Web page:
As millions of skywatchers gazed up at a dazzling solar eclipse on Sunday, one astronaut was amazed by looking down at the eclipse's shadow moving across the Earth.
NASA astronaut Don Pettit captured spectacular photos of the moon's shadow cast by an annular solar eclipse on Sunday (May 20). The images show a huge, black blemish on otherwise pristine white clouds over the Western Pacific Ocean.
"It is amazing to see an eclipse from orbit," Pettit told Mission Control while describing the event Monday. "The shadow on Earth looks just like what you see in the physics books and the astronomy book where those folks figured all that out without ever having seen what that shadow looks like."
NASA posted three of Pettit's photos of the annular solar eclipse shadow to his Expedition 31 mission's gallery, and the astronaut unveiled them online in his blog "Letters to Earth." Pettit used a 28-mm lens on a digital still camera to snap the photos at about 7:36 p.m. EDT (2336 GMT) on Sunday. [ See Solar Eclipse Pictures from Space & Earth ]
Sunday's solar eclipse was a rare celestial sight in which the moon lined up between the Earth and sun, but did not completely block out the star. Because the moon was at apogee, its farthest point from Earth in its orbit, it was too far from Earth to completely cover the sun's disk, leaving a dazzling "ring of fire" that amazed millions of skywatchers in the eclipse's path between southern China and Texas.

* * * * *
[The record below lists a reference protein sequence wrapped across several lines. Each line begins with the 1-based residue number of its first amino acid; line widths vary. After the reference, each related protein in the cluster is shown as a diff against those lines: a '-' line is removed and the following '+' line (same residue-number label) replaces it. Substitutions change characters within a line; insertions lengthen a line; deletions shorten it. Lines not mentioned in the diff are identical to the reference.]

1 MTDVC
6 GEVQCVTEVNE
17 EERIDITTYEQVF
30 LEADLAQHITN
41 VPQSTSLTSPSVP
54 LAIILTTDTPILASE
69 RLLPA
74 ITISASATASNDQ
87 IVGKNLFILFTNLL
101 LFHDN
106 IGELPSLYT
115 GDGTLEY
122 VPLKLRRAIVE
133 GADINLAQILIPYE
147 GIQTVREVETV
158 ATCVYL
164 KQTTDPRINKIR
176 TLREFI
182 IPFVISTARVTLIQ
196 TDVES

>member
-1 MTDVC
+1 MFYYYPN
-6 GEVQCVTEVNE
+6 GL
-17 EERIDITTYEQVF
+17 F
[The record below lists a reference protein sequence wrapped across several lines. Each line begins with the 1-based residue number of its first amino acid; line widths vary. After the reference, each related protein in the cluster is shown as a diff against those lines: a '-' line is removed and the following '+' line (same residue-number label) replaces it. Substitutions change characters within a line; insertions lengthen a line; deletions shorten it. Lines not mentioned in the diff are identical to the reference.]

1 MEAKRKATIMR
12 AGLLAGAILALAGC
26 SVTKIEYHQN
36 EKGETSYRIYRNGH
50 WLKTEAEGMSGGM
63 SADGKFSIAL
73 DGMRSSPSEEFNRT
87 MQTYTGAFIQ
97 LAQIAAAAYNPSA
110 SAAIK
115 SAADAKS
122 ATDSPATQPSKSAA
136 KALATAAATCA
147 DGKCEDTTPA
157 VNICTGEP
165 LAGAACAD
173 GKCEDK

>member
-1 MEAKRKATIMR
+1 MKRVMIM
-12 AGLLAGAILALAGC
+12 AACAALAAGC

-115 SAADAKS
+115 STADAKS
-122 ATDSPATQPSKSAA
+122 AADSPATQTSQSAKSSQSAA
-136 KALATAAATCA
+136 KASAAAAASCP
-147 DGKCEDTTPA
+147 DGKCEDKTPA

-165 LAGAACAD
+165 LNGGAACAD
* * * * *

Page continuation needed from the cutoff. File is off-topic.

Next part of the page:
For Pettit and the rest of the space station crew, however, the most eye-popping site was the moon's shadow, which is split into two parts; the umbra, or darker central part, and the penumbra, the paler outer part of the lunar shadow.
Astronauts have seen solar eclipse shadows from space several times in the past from the International Space Station, as well as from other spacecraft like Russia's Mir space station.
On Sunday, the station astronauts were not the only ones with a view of the eclipse from space.
NASA's Terra satellite spotted an amazing view of the moon's shadow crossing the Pacific Ocean. Two other satellites —the European Proba-2 and Japan's Hinode solar observatory — captured spectacular video of the moon crossing the sun during the eclipse.
The next solar eclipse will be the total solar eclipse of Nov. 13. That eclipse, however, will only be visible from the South Pacific Ocean and parts of northern Australia.
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